Friday, April 14, 2006


While the US has been the scene of massive demonstrations on immigrant rights, Australia goes about its business of herding refugees into detention facilities.

Immigration Minister Amanda Vanstone said those seeking refugee status and who reach the mainland will be sent to off shore camps.

Since 2001 those arriving on the mainland were handled under the Australian legal process.

Under the new system, all new arrivals by boat would have their claims handled as if they were in a UN refugee camp. They would not have access to review processes under Australian law and, if their claims were upheld, could be settled in a third country.

The move follows a diplomatic row between Australia and Indonesia over the issue of refugees. In March, Jakarta recalled its envoy to Canberra over Australia's decision to grant refugee status to 42 people from Papua province. There has been a low-level separatist insurgency for decades in Papua province and the Papuan refugees, some of whom were said to be pro-independence activists, were fleeing Indonesian oppression.

The first article below is from the Herald Sun in Australia. The second is a more on the scene report from Sydney IMC.

Protests over detainees at Holsworthy


ABOUT 80 refugee activists protested at Sydney's Holsworthy Army Barracks today, rattling gates and demanding access to 160 immigration detainees who had been transferred to the facility.

Officials turned down the protesters' requests to visit the detainees, who are among 260 temporarily relocated from Sydney's Villawood detention centre because of asbestos fears.

Refugee action groups had threatened to break through the barrack's flimsy gates but did not attempt to follow through on the threat.

About 20 police from the operational support group, flanked by dog squad officers inside the gate, had been prepared to call nearby reinforcements if required, but were not forced to act.

At least 200 people had been expected at the barracks to protest against the Federal Government's newly announced policy of processing all asylum seekers offshore.

The 80 activists who gathered in searing heat about 1pm (AEST) chanted slogans and abuse and heard speeches at the Holsworthy gate for about an hour.

They agreed to reform tonight at the empty Villawood detention centre, where some activists planned to camp overnight.

NSW Refugee Action Coalition spokesman Ian Rintoul said today's protest was focused on highlighting poor conditions at the barracks and the Government's new hardline refugee policies.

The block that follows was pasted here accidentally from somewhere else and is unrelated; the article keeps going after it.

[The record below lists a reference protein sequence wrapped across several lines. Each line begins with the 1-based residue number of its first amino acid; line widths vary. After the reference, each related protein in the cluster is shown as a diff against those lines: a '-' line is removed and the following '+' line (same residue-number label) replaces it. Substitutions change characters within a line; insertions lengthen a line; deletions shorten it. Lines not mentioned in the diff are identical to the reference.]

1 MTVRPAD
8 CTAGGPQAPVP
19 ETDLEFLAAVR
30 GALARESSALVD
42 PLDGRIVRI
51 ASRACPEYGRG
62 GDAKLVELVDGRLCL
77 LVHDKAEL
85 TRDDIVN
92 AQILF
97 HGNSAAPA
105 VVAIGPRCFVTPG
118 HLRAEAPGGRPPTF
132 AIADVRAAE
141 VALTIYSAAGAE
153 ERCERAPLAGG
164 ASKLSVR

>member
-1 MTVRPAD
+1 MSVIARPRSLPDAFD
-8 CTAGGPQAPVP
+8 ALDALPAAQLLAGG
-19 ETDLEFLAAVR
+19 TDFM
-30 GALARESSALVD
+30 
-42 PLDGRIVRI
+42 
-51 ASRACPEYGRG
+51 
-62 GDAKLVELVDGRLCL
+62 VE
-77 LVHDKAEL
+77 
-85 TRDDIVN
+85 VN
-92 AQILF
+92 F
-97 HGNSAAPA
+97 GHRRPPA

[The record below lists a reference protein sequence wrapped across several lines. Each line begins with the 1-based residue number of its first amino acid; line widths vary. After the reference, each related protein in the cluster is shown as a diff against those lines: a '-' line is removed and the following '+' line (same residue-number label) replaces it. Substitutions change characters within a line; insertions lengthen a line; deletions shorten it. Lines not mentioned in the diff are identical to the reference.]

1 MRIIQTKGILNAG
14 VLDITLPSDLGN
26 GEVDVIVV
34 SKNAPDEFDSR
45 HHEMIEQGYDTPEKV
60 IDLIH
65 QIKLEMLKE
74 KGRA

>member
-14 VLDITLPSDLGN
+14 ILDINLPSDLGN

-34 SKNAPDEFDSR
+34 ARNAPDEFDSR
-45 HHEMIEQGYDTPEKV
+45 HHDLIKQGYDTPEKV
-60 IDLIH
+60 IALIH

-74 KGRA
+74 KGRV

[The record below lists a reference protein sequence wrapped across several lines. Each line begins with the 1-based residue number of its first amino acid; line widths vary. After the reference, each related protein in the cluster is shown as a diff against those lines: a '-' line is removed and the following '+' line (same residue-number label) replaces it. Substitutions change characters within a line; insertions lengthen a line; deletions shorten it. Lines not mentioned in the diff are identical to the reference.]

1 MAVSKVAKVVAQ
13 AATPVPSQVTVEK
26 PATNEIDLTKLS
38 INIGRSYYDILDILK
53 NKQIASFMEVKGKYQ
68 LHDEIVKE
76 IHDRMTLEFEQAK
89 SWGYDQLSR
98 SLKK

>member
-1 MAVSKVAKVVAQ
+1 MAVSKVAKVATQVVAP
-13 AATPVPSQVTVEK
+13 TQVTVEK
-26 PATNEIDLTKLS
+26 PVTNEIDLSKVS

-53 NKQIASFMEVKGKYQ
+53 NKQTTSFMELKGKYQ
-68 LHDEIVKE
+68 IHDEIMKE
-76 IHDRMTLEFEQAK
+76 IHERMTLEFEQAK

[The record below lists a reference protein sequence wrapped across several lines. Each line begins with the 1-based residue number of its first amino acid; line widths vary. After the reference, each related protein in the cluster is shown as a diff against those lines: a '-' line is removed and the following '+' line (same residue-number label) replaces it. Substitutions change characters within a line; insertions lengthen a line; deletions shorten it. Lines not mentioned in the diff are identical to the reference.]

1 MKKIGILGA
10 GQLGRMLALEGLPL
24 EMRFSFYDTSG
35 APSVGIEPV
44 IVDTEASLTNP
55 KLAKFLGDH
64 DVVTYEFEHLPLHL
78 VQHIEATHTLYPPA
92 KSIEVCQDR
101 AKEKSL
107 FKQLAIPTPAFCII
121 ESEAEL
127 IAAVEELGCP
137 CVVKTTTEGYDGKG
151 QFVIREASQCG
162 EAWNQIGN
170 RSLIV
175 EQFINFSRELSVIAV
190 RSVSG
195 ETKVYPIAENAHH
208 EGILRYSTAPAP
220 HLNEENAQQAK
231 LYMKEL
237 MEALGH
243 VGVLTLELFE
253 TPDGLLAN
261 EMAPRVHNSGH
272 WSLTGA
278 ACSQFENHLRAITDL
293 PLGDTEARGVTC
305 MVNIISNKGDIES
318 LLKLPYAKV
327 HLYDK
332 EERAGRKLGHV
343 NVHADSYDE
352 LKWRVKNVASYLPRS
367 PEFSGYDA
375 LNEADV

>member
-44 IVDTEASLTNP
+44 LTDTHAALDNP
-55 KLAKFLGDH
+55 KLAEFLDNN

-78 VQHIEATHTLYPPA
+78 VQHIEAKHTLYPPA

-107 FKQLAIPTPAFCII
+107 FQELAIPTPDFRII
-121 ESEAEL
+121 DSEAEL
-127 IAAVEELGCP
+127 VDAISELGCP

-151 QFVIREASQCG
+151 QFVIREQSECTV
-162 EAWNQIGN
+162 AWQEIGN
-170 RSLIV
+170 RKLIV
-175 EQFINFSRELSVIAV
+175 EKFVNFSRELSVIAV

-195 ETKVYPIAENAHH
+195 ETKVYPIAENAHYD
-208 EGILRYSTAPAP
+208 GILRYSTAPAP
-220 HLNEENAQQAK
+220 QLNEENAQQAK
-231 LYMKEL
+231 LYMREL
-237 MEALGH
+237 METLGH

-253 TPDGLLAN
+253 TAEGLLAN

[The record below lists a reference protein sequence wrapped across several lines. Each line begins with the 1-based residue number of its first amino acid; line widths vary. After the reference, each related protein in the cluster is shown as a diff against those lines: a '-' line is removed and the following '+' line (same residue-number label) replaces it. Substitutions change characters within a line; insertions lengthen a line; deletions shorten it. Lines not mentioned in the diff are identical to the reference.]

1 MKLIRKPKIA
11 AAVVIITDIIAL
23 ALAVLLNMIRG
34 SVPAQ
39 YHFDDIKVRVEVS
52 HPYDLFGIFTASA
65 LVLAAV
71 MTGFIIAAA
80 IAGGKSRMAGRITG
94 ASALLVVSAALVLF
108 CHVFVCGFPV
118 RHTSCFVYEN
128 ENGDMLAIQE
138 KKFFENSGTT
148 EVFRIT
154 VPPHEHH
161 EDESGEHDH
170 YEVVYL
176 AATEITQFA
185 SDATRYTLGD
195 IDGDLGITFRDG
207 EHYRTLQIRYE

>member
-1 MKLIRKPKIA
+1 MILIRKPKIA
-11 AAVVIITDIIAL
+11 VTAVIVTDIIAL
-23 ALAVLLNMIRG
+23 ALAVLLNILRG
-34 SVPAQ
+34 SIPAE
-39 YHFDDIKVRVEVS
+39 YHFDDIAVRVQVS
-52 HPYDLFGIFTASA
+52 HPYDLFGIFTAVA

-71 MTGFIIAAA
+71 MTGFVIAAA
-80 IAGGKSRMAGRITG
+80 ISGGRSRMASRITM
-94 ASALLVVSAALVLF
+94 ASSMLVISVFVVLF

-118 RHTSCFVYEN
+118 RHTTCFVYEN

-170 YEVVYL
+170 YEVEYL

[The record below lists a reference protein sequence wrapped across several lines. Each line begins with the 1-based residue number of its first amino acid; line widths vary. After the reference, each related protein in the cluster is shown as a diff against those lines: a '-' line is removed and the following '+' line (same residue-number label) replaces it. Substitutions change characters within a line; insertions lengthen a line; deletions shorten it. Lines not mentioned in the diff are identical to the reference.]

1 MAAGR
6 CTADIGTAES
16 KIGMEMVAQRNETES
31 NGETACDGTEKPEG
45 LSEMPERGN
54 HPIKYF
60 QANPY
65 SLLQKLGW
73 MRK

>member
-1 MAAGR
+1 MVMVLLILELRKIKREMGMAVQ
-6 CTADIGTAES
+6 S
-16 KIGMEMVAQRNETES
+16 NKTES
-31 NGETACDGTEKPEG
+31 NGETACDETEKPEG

An Immigration Department spokesman denied Mr Rintoul's claims that Holsworthy detainees had been cut off from information about the protest by being refused access to televisions, radios and computers.

The Department was also satisfied the detainees had been fed and housed adequately given the 36 hours notice they had of the relocation, the spokesman said.

Mr Rintoul claimed the detainees had gone without food on Wednesday when they were moved from Villawood.

He said they were sleeping four to a room in dusty buildings marked with asbestos warnings, adding to health concerns created by the Villawood asbestos scare.

They were being housed too close to a site on the grounds officially contaminated with dangerous asbestos, he said.

The Immigration Department spokesman confirmed buildings housing the detainees had asbestos warnings on them but said they were a precaution meant for workmen who might disturb it.

"Otherwise they were safe," the spokesman said.

"The Department is satisfied the contractor GSL has supplied the detainees with adequate facilities for this temporary location."

The spokesman said the detainees were housed two kilometres from the dangerous asbestos at the barracks. They would all be returned to Villawood by April 21.

Detainee visits were halted at 11am (AEST) today for the day because of police concerns about the protest and would be resumed as soon as possible, he said.

Federal opposition immigration spokesman Tony Burke said he was not surprised there were protests today.

"The Government knew about this asbestos (at Villawood) years ago and if they'd acted as soon as they'd found out about it you wouldn't have had the mess we've had in the past week," Mr Burke said.


Villawood Protest Day 1

Spirited actions for human liberation took place today as a diverse mix of people converged on Villawood detention center to protest the tyrannical regime that keeps refugees locked up.

The protest started when people marched on the Holsworthy Army Barracks where 160 Villawood detainees had been moved. The uncanny timing of an asbestos scare at Villawood detention center was the governments excuse for the relocation.

People then converged at Campbell Hill Reserve, where a camp site was organised just opposite. The march then setoff to the detention center.

A 15 minute march was loud with chants. Support came from passing motorists beeping their horns and people looking on from their houses.

The back gate to the detention center was the target point. It was well barricaded with plenty of police on guard. This was no deterrent though. There were many speeches from people of all ages. One young boy got the loudest cheer when he proclaimed that 'animals and people should not be kept in cages'.

There was lots of singing led by people on the loudspeaker, and also a rap where the crowd chanted as a beat and chorus while the rapper spoke of refugee and and aboriginal stories of oppression and survival.

The protest remained peaceful with no provocations from the police.

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